In this class we will be taking an in depth look at how American comics define heroism through villainy. In the 1980s the graphic novel format became a popular way to collect comic book story arcs. The new format of longer more cohesive stories created the opportunity for comic book writers to develop more complex villains. The line between moral and immoral characters became increasingly blurred, which made defining “hero” and “villain” more complicated.

We will be looking at six titles that portray the villain from a different perspective. We will take in depth look at how these stories complicate the morality of the issues the writers are dealing with and how the presence of a different perspective portrays the hero in a different light. The texts we will be looking at are: The Killing Joke by Alan Moore, Luthor by Brian Azarello, V for Vendetta by Alan Moore, X-Men: God Loves, Man Kills by Chris Claremont and The Death Ray by Daniel Clowes. There will be weekly forum posts about the primary texts and secondary material to provide historical contexts and academic criticisms. Prerequisite: None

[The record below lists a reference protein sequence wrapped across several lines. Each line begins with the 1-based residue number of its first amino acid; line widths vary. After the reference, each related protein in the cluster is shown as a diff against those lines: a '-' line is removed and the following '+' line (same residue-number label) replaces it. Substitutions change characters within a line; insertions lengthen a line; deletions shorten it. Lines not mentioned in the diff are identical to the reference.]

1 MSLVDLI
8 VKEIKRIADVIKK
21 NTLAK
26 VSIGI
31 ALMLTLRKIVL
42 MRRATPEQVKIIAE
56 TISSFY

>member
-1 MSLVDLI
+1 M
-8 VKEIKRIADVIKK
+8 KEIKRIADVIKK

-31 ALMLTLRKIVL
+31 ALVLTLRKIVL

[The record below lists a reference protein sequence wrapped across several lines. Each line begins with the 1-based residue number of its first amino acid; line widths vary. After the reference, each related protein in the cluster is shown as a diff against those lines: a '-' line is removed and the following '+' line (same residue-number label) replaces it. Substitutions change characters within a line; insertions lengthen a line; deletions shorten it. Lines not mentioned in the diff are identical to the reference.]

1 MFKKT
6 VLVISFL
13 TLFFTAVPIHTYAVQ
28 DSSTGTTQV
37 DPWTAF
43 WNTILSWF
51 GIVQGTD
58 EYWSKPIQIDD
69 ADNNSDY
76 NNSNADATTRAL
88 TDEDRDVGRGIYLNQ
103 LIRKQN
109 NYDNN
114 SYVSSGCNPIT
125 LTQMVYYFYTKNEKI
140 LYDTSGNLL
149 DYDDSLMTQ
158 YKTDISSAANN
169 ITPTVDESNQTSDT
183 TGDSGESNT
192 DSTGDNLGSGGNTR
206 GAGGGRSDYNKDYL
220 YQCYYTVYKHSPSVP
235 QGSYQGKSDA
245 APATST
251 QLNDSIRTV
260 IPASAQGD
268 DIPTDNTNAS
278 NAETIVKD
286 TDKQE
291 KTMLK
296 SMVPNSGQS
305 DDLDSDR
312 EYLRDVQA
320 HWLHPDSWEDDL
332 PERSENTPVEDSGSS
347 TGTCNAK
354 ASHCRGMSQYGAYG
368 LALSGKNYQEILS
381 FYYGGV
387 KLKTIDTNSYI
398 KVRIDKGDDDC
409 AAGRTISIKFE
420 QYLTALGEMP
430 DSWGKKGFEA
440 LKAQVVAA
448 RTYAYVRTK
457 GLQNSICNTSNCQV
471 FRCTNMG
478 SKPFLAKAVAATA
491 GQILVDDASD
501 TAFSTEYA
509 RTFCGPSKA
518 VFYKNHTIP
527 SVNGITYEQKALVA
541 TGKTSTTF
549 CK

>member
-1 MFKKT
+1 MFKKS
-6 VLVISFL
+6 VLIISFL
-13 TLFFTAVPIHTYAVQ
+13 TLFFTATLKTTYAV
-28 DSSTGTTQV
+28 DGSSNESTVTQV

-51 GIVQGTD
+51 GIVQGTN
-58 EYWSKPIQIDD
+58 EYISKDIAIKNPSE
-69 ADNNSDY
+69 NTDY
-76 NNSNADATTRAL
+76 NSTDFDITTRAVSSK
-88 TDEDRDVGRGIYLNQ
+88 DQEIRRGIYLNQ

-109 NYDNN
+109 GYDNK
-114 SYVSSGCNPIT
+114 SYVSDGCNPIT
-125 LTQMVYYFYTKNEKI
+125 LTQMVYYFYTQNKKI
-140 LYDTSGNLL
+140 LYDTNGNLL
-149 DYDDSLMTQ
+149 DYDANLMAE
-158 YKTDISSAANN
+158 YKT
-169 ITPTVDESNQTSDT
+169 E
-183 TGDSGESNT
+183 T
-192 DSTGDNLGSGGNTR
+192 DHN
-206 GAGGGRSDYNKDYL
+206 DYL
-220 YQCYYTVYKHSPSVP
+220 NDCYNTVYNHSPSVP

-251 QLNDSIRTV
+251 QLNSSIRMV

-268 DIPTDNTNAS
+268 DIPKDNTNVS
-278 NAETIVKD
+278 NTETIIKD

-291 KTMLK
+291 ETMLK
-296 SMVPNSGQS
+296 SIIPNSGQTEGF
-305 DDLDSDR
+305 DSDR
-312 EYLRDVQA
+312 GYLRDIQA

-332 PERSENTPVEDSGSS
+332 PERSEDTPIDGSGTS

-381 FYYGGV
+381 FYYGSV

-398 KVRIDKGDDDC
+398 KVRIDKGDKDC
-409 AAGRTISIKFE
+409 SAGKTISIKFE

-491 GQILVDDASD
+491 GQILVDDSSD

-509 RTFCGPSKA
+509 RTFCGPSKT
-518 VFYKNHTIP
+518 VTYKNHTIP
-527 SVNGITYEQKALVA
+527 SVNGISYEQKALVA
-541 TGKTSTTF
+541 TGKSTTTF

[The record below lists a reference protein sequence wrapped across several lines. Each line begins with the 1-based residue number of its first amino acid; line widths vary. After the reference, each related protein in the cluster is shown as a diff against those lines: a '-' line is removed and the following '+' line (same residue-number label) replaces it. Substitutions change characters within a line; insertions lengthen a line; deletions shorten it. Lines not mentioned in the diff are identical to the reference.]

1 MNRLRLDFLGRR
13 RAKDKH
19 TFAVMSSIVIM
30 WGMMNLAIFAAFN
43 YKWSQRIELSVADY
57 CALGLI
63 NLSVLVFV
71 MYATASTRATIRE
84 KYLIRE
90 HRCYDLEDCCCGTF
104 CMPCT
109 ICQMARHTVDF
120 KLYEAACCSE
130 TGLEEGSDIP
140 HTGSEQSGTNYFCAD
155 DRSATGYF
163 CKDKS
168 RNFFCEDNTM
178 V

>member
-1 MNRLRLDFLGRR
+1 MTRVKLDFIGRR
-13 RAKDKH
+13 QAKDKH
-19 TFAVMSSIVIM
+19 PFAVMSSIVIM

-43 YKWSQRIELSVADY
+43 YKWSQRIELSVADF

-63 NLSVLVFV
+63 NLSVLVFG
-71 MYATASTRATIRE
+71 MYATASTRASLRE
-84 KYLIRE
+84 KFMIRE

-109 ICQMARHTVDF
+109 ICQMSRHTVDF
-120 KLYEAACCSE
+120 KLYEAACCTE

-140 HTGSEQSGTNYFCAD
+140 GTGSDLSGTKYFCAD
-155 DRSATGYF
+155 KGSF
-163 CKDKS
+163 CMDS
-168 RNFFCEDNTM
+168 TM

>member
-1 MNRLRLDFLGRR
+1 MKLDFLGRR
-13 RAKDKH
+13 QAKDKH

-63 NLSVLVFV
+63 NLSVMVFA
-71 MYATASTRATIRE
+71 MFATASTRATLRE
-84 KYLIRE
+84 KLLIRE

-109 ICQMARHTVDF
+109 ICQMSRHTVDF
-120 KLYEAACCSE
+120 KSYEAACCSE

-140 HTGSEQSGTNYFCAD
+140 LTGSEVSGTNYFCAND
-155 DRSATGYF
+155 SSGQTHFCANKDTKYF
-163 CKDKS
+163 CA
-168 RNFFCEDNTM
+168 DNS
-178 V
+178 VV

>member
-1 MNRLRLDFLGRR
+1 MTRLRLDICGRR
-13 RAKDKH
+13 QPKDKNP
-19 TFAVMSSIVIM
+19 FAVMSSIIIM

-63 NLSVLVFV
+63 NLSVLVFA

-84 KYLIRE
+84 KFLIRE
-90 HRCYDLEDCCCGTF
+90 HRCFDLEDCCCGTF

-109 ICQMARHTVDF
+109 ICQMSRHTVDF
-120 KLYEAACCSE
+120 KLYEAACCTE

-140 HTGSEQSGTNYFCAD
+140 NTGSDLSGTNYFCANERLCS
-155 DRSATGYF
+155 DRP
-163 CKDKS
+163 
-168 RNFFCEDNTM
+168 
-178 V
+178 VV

Student taught course by Robyn Manning-Samuels.

This class builds a comprehensive and foundational movement training, working from the ground up.   We will work with modern and post-modern release and momentum-based techniques, Viewpoints, Body-Mind Centering®, and Developmental Movement fundamentals, to establish a three-dimensional, whole body approach to our training.  Our basic frame-work will guide us to differentiate the core from the limbs, understand initiation of movement from multiple locations in the body, use space, move in and out of the floor, and work with various movement qualities, to make dynamic movement choices. Alignment work utilizes modern and post-modern dance techniques standing balance and extension exercises, as well as, yoga (asana) systems, and a continuous relationship between upright and upside down movement.  Phrase work will invigorate us to embody choreography precisely, while simultaneously developing personal aesthetic.

No one can sensibly claim to understand myth.  Not yet, at least. The category – ‘myth’ – resists definition. A vast amount of information, mostly in the form of narratives, has been assigned to it. This type of information is what we’ll be trying to come to terms with. Myths from around the world will be considered. A range of theoretical approaches will be employed. Ideology and the construction of meaning will be recurrent themes. The Greek mythical tradition will be explored in detail, especially in relation to religion, ritual and philosophy. After Spring Break the focus will be on myth in Latin literature.